Since the Hindu god Vishnu searched the seas for a pearl to adorn his daughter on her wedding day, pearls have been the symbols of love, happiness, wealth, honor and longevity.
Both natural and cultured pearls form when a piece of sand, shell or other irritant causes the oyster to coat the foreign body with the pearly substance known as nacre. The value of a pearl is determined by several factors: the perfection of its shape, size, color and freedom from blemishes.
Today, Japan is a major source for cultured pearls.
Many times rarer than diamonds, rubies have been passionately admired throughout the world, throughout history. The powers that have been ascribed to ruby over the centuries are innumerable. Even the Bible compares the price of wisdom to the price or rubies. Rubies were also said to protect their owners from misfortune and to reconcile disputes.
A member of the corundum family, as is sapphire, the hardness of a ruby is only surpassed by that of a diamond. While the color can range from a pink-red to a purple-red, the most dramatic stones are a bright, intense red.
The world's finest deep red (pigeon blood) rubies come from Burma. Today, the world's major sources of rubies are in Thailand. Thai rubies are mostly dark and brownish-red.
Although its name is simply a French word derived from the Arabic for green, peridot has always been surrounded by complex superstitions. It was believed to inhibit enchantments, to protect its wearer from evil spirits and to glow in the dark.
Its color ranges from a springtime yellow-green to a warm olive green. Peridot is also distinguished by its soft, velvety appearance. Color is the most important quality for peridots. Hence, the greener the peridot, the higher its value.
Mined on the island of Zebirget in the Red Sea since ancient times, peridot also comes from Burma, although most is found in Arizona and the southwestern United States.
Ancient Persians believed the earth rested on a giant sapphire whose reflection gave the sky its color. Considered pure and sacred and to confer peace and wisdom on its owner, sapphire is said to refuse to shine if worn by the wicked. Contemplation of a sapphire was also said to cleanse the soul.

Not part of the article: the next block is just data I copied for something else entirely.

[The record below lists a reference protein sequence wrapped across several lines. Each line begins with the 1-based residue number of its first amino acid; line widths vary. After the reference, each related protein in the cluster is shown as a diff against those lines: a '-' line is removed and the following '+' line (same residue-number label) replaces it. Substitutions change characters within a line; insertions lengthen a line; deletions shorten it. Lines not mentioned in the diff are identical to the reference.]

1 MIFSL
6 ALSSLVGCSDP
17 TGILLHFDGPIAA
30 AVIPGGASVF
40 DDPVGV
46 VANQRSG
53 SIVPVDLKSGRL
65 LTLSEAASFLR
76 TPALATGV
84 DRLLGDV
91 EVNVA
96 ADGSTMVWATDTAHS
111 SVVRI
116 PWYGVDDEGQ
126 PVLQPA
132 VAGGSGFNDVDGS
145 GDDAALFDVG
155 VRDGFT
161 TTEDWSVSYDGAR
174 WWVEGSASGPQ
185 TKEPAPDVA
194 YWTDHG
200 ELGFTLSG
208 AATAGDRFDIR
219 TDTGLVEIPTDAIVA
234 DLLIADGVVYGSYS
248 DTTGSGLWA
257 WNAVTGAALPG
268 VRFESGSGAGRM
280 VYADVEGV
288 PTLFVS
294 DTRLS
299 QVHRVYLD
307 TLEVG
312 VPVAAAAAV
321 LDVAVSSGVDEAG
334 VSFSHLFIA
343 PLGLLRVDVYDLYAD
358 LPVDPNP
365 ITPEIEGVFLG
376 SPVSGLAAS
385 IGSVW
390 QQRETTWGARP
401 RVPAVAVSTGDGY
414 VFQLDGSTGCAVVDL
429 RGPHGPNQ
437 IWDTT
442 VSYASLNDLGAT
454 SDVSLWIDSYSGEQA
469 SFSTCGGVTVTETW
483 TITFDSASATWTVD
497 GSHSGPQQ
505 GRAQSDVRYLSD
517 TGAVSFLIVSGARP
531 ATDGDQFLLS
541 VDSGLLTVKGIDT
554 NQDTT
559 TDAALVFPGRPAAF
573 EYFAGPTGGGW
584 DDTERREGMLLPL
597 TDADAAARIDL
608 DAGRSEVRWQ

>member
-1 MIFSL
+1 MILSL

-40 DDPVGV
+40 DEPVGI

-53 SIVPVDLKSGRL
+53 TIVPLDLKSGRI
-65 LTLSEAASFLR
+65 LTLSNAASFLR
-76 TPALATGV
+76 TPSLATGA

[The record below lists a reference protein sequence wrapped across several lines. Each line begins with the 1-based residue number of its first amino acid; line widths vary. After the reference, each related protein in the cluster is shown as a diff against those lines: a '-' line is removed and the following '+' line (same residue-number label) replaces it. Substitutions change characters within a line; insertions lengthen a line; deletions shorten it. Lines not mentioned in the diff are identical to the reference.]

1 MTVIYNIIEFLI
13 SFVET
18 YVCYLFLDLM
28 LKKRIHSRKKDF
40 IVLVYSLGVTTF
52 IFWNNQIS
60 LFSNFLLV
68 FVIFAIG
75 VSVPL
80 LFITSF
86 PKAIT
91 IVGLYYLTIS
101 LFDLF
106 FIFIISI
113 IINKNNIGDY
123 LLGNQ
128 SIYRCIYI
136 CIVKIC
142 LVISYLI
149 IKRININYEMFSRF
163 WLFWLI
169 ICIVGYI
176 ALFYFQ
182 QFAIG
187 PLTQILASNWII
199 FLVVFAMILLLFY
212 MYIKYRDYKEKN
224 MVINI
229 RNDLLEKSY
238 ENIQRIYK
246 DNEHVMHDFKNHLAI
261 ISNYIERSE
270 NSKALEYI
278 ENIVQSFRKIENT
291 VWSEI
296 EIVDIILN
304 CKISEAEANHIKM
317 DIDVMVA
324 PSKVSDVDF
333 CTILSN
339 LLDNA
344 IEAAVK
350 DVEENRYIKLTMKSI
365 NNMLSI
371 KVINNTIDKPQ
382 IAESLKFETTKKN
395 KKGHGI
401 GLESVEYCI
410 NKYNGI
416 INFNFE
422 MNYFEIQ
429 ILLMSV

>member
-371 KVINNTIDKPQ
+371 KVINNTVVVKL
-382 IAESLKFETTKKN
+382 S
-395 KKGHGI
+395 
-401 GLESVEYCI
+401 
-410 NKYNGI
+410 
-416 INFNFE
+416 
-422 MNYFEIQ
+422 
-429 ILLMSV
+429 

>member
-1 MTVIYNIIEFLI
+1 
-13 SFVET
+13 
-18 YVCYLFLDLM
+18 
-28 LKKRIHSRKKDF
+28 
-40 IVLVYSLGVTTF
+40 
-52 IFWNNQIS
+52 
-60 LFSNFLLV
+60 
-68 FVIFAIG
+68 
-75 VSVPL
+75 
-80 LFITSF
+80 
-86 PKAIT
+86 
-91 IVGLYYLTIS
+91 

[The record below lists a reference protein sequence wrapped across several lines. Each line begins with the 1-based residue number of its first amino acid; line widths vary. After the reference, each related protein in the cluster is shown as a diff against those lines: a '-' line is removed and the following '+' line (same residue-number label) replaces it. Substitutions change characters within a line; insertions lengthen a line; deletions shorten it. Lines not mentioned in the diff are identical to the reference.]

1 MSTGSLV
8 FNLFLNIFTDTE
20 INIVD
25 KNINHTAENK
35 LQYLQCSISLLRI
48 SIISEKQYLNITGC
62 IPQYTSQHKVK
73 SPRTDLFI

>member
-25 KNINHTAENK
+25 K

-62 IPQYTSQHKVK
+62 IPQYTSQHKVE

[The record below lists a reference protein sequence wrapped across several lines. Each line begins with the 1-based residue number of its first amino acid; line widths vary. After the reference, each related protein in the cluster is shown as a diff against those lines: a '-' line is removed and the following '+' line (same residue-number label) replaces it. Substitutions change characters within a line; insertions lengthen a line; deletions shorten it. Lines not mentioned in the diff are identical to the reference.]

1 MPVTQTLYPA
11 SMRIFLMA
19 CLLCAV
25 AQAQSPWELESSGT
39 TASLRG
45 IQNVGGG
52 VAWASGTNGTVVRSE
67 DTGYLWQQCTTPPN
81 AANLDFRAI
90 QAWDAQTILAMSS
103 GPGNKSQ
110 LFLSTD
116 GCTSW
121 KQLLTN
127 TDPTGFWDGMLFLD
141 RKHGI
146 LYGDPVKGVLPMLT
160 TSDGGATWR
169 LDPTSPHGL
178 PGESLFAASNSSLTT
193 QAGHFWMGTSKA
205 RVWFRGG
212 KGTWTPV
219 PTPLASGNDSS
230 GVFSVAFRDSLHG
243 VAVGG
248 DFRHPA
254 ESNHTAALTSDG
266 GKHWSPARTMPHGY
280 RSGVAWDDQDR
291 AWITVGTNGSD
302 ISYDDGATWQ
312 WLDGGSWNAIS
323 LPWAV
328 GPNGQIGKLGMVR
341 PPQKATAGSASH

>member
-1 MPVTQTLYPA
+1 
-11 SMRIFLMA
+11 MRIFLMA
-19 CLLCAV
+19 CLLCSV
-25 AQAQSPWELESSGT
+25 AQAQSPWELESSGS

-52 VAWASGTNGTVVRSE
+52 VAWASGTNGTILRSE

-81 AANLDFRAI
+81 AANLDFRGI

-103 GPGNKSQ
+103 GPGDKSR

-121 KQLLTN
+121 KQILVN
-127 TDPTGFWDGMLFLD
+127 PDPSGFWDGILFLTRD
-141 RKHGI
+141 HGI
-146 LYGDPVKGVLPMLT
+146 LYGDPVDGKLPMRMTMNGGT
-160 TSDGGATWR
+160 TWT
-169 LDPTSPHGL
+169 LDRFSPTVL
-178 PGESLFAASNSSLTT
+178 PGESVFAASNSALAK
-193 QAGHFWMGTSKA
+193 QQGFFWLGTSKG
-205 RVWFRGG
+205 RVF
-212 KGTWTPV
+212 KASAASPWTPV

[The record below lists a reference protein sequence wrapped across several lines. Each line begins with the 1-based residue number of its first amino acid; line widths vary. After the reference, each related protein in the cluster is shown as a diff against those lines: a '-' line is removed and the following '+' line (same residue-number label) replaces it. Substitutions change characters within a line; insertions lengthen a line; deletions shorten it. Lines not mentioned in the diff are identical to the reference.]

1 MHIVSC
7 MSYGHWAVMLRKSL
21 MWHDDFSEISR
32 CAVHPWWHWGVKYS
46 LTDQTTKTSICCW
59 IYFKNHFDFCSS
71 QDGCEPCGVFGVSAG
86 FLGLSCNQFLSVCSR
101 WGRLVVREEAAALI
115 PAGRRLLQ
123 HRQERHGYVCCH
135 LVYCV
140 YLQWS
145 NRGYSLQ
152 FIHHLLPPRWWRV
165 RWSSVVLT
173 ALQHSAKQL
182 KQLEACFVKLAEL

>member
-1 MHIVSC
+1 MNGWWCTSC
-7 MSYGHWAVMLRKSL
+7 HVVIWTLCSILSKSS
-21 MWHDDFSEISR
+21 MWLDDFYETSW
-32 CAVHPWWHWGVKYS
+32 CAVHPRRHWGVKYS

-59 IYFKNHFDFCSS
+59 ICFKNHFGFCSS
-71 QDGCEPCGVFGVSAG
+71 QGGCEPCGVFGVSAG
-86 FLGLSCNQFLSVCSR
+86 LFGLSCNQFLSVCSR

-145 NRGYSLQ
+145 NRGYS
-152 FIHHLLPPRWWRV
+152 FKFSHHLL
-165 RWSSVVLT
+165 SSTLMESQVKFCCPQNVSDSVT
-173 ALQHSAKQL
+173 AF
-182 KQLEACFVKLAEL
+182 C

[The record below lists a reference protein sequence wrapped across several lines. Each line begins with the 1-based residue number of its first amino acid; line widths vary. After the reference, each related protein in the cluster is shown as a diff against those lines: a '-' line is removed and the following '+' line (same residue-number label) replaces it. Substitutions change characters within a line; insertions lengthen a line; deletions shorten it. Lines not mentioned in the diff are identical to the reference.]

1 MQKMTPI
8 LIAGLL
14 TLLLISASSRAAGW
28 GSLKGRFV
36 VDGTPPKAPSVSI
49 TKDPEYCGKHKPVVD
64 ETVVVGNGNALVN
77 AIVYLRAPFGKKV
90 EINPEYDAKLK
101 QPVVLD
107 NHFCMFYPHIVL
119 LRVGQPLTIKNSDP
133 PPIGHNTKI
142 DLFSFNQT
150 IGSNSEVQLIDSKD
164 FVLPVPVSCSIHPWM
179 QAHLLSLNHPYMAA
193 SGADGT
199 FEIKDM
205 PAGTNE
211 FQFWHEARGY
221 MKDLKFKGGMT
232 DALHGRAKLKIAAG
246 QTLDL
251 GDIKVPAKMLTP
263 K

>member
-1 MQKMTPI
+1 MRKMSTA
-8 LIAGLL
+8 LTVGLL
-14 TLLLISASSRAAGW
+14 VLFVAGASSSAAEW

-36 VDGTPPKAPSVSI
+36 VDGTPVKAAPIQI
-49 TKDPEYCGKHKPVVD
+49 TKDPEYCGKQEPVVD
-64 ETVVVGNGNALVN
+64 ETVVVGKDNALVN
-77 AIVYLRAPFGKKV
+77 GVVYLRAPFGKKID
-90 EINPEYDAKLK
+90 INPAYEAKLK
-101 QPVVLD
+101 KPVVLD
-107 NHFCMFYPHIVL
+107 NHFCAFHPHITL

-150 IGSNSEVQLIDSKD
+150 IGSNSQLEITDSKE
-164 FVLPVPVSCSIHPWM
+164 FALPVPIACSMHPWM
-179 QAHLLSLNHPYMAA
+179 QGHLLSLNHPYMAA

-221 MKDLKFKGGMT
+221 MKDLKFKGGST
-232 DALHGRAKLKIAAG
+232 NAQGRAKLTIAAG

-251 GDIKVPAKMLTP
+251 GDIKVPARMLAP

Sapphire is a member of the corundum family. And while red corundum is known as ruby, all other colors are known as sapphire. Most sapphires are mined in Sri Lanka, Thailand, Burma and Australia.
OPAL or TOURMALINE
It has been written that opal possesses the virtues of all stones as it displays their many colors. Opal is a mysterious gem, thought to be a symbol of hope and jinx. The Arabs believed opal to be a gift from heaven that would fall in the flashes of lightening.
The characteristic feature of the gem opal is play of colors; pure colors can be seen in rapid succession as the gem is moved about. Derived from the Sanskrit "upala" and the Latin "opalus", meaning "precious stone", no two stones are ever alike. Found primarily in Australia as well as Mexico, opals are delicate by nature.
TOPAZ or CITRINE
Topaz is revered for its color, clarity and hardness. During the Middle Ages topaz was thought to drive away sadness, bring wisdom, bestow courage, and even cure insomnia.
A common misconception is that all topaz is yellow. Once the name given to all yellow gems, true golden topaz is labeled "Imperial". "Precious" topaz may be yellow, golden-brown, blue, green, pink or sherry colored. Brazil is the most important source of this stone.
TURQUOISE, ZIRCON, TANZANITE
From Egypt and Persia (Iran) to Tibet and the Americas, turquoise has been treasured for its beauty since prehistoric times. Hindus and Persians believed that one who observed the reflection of the moon on a turquoise was assured good luck, protection from evil and great wealth.
Color is the superlative gem property of turquoise. Turquoise can be green, yellow-green, blue-green, pale blue or dark blue. It may or may not include a "matrix" of rock which can form intricate lace-like patterns throughout the stone, adding character, but detracting from value. Found in the southwestern United States and Mexico, the richest blue specimens are from Iran.